The prisoners in the disinfection barracks suddenly heard, from their hidden radio receiver, appeals from the “Bavarian Action for Freedom” (Freiheitsaktion Bayern). Soldiers were told to lay down their arms. A short time later, shots and tank alarms could be heard from the town of Dachau. As the prisoners knew that fifty of their comrades from various branch detachments had escaped and were hiding in Dachau, they were full of concern and wondered what could have happened.

Not until after the liberation did they learn that these prisoners-in-hiding and some citizens of Dachau had taken the call of the “Bavarian Action for Freedom” as the signal for the occupation of the Dachau city hall. An SS unit, returning unexpectedly, forced them to give up their plan. In an exchange of shots in the city hall square, six resistance fighters were killed. The following morning, the first American tanks reached the city of Dachau.

Note that Ms. Distel wrote that “Himmler telegraphed” the order.  Arthur Haulot wrote in his diary that the order was sent by telex.  The order that is stored in the files of the International Tracing Service is a hand written order that was not signed by anyone.  We know what was written on paper, but not what was in the telegraphed message.  Note that Ms. Distel quoted the order with a different wording.

Barbara Distel might have been refering to the testimony of Bertus Gerdes at the Nuremberg IMT when she wrote:  “After the war it was revealed that the plans had, indeed, existed to kill the inmates of the concentration camp by bombs and poison.” Gerdes testified at Nuremberg that Ernst Kaltenbrunner had ordered the sub-camps at Landsberg am Lech and Mühldorf to be bombed to kill all the prisoners.  This plan was never carried out and the prisoners in these sub-camps were evacuated to the main camp.

We may never know the truth because Himmler allegedly committed suicide after he was captured by the British and the Commandant of the Dachau camp also allegedly committed suicide after he led a group of prisoners out of the Dachau main camp to a sub-camp called Schloss Itter.

September 1, 2010

Mystery solved: the dead body found at the Dachau gate on the day of liberation, April 29, 1945

Several accounts of the liberation of Dachau mention that there was a dead body lying just outside the only gate into the concentration camp when the 42nd Rainbow Division arrived at around 3 p.m. on April 29, 1945.  These accounts  do not say whether this was the body of a prisoner or an SS guard.  Now the mystery has been solved.  I have just learned that a book by Pierre Moulin entitled Dachau, Holocaust and US Samurais – Nisei Soldiers first in Dachau tells the history of the 522nd Field Artillery Battalion, and explains how the dead body came to be just outside the gate into the Dachau camp.

The 522nd Field Artillery Battalion of the 442nd Regimental Combat Team, which consisted entirely of Japanese-American soldiers, is acknowledged by the US Army as the liberators of one of the 123 sub-camps of Dachau, and also as the liberators, on May 2, 1945, of some of the prisoners who were on a death march out of the main Dachau camp. But according to Moulin’s book, Japanese-American soldiers in the 522nd Field Artillery Battalion were also the first Americans to see the main Dachau camp, on April 28th, the day before the official liberation.

Moulin says that he started the research for his book seven years ago when he talked with Eric Saul and Barbara Distel at the Dachau Memorial site. But it was a providential meeting with Mr. Zouzou Perez, who had been appointed by the Belgium government as President of the Survivors of Auschwitz, who gave him the answers to his questions. Mr. Perez, who was a friend of Moulin’s mother-in-law, put him in touch with Arthur Haulot, a former Belgian political prisoner at Dachau.

According to Moulin, Arthur Haulot was the Vice-President and founder of the International Committee of Dachau in 1944.  Haulot gave Moulin the following information about the DAY BEFORE the liberation:

On the morning of the April 28th 1945, around 10:00 a.m., a first alert very special : 5 times one minute sirens with a short break. This type of alert signified there were enemies in sight. Just a few minutes after it was a second alert of the same type.

But nothing happened. No Americans.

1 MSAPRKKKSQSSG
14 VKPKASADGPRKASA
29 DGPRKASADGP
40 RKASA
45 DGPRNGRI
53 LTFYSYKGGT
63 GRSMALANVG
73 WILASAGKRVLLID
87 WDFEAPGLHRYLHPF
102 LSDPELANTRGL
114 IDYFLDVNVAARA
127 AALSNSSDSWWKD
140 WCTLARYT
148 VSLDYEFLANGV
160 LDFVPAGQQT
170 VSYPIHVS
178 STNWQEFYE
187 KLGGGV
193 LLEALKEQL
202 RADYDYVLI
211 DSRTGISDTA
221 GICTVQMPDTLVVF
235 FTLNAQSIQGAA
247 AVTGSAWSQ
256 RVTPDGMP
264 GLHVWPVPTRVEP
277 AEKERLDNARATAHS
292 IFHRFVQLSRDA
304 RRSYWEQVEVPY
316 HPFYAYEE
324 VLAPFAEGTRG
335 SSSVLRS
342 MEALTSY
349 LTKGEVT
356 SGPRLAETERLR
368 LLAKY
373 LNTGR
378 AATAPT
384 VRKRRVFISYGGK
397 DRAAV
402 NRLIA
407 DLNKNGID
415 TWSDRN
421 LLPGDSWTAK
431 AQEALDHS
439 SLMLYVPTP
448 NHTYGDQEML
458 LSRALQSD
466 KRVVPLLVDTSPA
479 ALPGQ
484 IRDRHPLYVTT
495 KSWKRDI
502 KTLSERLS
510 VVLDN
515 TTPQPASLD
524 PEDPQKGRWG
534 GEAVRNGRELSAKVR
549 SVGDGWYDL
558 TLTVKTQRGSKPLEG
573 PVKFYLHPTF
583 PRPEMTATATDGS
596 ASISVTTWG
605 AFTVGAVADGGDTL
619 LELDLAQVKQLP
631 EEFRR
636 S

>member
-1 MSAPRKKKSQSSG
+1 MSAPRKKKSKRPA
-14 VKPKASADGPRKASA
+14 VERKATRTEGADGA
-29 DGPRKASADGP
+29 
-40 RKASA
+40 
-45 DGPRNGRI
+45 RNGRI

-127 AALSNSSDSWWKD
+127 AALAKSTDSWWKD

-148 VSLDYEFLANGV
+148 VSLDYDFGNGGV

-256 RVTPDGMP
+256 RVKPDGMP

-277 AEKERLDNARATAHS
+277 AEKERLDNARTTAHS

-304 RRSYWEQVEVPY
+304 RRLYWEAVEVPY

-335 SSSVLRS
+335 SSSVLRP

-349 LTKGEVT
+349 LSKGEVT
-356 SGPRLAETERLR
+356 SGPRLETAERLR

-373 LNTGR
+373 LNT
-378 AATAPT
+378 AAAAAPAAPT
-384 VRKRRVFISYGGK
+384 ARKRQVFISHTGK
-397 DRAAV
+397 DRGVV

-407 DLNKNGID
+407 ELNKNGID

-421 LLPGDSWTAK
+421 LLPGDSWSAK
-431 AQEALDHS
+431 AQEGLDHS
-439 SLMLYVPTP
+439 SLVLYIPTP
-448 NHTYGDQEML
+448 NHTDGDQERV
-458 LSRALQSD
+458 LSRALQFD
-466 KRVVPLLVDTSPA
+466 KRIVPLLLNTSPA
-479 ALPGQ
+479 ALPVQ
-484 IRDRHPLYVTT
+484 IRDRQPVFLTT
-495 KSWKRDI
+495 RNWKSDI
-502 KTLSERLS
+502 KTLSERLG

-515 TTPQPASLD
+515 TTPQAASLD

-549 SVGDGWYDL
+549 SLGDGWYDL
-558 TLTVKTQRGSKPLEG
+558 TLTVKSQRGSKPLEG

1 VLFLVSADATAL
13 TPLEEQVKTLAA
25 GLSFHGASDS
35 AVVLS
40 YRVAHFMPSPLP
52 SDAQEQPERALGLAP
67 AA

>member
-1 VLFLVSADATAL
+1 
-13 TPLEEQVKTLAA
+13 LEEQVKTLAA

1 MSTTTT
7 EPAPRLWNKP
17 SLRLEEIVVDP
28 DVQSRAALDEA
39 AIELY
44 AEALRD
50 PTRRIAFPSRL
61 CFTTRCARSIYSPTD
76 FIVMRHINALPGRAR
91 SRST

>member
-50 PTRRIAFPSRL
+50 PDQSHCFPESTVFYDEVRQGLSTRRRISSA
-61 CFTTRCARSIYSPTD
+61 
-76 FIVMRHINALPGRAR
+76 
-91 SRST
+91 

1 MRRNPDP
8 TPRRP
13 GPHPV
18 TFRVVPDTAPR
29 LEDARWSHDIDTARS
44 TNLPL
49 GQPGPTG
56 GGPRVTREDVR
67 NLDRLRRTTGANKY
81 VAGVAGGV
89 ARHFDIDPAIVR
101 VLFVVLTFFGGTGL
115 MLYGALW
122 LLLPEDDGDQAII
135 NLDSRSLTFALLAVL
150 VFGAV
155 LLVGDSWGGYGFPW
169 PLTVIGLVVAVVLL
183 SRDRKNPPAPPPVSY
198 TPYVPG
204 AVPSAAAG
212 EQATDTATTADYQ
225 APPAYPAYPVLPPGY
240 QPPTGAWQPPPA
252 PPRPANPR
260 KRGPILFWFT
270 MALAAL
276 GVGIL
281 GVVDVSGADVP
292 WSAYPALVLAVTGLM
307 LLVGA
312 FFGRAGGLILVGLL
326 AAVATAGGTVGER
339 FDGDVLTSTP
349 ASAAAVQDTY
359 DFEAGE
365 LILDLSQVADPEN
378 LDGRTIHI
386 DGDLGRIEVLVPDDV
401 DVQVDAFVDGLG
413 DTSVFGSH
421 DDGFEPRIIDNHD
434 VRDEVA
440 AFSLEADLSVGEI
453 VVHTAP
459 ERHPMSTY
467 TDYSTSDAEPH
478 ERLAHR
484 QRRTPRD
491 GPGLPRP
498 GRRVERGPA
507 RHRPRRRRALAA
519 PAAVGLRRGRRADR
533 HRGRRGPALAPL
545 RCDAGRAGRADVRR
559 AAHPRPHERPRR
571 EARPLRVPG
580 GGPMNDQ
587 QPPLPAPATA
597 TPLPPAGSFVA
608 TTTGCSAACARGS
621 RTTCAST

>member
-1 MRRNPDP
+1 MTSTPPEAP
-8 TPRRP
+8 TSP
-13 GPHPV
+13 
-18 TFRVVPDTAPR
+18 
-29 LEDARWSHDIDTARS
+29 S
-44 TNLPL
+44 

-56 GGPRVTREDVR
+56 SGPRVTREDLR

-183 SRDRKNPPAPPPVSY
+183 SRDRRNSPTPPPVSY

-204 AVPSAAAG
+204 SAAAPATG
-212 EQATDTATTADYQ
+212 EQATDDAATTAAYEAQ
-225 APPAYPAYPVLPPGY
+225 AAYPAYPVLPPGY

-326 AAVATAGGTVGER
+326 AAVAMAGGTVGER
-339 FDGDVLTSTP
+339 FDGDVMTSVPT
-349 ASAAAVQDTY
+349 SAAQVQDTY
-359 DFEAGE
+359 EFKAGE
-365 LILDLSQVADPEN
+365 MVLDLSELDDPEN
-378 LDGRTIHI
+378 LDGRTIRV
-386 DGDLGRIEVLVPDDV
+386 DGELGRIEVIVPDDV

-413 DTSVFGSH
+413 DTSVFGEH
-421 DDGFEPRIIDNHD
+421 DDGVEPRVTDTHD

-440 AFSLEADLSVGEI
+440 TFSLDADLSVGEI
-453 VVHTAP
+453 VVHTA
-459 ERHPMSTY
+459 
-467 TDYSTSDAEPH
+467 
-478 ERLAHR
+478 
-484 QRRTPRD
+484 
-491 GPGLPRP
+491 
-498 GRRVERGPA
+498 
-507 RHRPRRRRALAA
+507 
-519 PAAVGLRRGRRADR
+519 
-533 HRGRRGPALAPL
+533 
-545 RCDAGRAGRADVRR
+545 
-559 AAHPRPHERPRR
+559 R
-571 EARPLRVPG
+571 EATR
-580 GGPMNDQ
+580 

Moulin tells the story of what really happened that day:

As Arthur Haulot was with Pat O’Leary, the President of the International Committee, inside building A, looking out towards the only gate into the concentration camp, they spotted, around 3:00 p.m., an American jeep, followed soon by a second one that came to the gate.

The German guards remained quiet, but the Jeeps left immediately. A Polish detainee saw the Jeeps leaving. He couldn’t resist and ran through the gate after them. The German guards, who had gained confidence after the departure of the Jeeps, shot the Polish prisoner in the head and his corpse fell down against the outside of the gate.

Curiously, the gate into the concentration camp at Dachau had not been locked that day, and the main gate into the Dachau compound was also not locked or even guarded, so that the two Jeeps had entered the compound through the main gate and had driven up to the gate of the prison compound.

Arthur Haulot and Pat O’Leary witnessed the arrival of the American Jeeps, but said that the soldiers never went inside the camp.  According to Moulin, the 45th Thunderbird Division was then ordered to liberate the Dachau camp. Soldiers in the 45th Division arrived early the next morning and entered the SS garrison first.

According to Moulin, the two alerts were never explained as there were officially NO American troops in Dachau on April 28, 1945. The only unit claiming that they were there that day was the 522nd F.A. Battalion.

Moulin wrote: Why  did those men leave without trying to get inside the Dachau prison compound? Because they had received strict orders to leave at once.

This quote is from Moulin’s web site about the liberation of Dachau:

The US HQ had no option and ordered the 522nd Scouts to leave immediately and to keep their mouths shut under Court Martial Threat. The two alerts were provoked by the coming of the two jeeps. They could have pass to the SS camp gate due to the confusion when the SS guards left in a hurry and when the new troops under the command of Lt Heinrich Winker came in the camp.


So the 522nd F.A. bn of Japanese Ancestry were the first to reach Dachau Main gate on April 28th 1945, but never got inside the camp and couldn’t really be considered as the first liberators. The first official Americans liberators came on April 29th 1945, two journalists Peter Fuchs and Marguerite Higgins came with Will Cowling from the 42nd Rainbow Division and to get inside they have to remove the corps of a detainee against the door. That was the proof that they came after the 522nd F.A. jeeps.

The 45th Thunderbird Division, the 42nd Rainbow Division, and the 20th Armored Division are officially credited by the US Army and the United States Holocaust Memorial Museum with liberating Dachau on April 29, 1945, but according to Moulin, the first American soldiers to see the Dachau main camp were Japanese-Americans.

Read about which soldier entered Dachau first on April 29, 1945 here.